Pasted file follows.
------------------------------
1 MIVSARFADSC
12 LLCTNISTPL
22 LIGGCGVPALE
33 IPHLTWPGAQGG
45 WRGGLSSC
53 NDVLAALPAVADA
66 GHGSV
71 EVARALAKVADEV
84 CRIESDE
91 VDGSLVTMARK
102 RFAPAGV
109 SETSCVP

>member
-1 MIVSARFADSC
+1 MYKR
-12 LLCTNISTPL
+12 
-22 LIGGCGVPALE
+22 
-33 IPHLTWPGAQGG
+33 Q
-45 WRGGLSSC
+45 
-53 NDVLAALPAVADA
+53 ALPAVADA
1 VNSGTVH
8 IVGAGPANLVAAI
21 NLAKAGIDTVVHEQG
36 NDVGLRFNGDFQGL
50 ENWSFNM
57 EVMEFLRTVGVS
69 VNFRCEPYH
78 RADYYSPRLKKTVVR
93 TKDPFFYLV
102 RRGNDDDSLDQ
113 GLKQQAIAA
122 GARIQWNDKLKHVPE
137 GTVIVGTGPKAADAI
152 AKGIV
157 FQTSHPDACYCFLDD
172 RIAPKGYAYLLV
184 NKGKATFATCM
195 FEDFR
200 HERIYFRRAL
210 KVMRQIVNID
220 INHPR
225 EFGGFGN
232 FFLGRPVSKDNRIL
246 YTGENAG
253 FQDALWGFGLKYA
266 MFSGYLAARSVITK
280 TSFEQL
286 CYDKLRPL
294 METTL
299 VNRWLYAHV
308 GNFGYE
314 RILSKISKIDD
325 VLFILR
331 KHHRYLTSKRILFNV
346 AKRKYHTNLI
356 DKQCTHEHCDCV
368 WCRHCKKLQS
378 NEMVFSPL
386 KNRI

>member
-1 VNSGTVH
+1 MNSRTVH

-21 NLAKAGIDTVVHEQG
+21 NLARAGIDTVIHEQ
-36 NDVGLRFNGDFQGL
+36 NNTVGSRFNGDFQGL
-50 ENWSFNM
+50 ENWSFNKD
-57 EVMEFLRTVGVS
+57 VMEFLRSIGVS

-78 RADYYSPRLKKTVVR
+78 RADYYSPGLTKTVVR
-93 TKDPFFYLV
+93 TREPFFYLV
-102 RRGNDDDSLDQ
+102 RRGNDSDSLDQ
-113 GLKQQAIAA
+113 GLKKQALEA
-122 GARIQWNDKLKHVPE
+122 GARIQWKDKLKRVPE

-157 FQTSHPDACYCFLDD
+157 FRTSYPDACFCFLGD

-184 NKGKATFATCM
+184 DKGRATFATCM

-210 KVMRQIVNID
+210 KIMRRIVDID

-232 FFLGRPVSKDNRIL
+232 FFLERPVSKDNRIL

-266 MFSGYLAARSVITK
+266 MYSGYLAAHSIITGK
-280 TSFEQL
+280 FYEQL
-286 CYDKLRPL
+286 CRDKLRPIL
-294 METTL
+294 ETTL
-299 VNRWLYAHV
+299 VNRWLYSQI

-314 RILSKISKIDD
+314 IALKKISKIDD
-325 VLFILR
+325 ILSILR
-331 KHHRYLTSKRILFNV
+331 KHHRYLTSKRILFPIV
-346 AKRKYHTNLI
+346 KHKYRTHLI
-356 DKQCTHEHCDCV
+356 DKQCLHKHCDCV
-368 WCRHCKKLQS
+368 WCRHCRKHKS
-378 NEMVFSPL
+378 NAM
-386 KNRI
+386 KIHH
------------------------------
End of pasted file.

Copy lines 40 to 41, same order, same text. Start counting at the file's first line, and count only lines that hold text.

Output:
157 FQTSHPDACYCFLDD
172 RIAPKGYAYLLV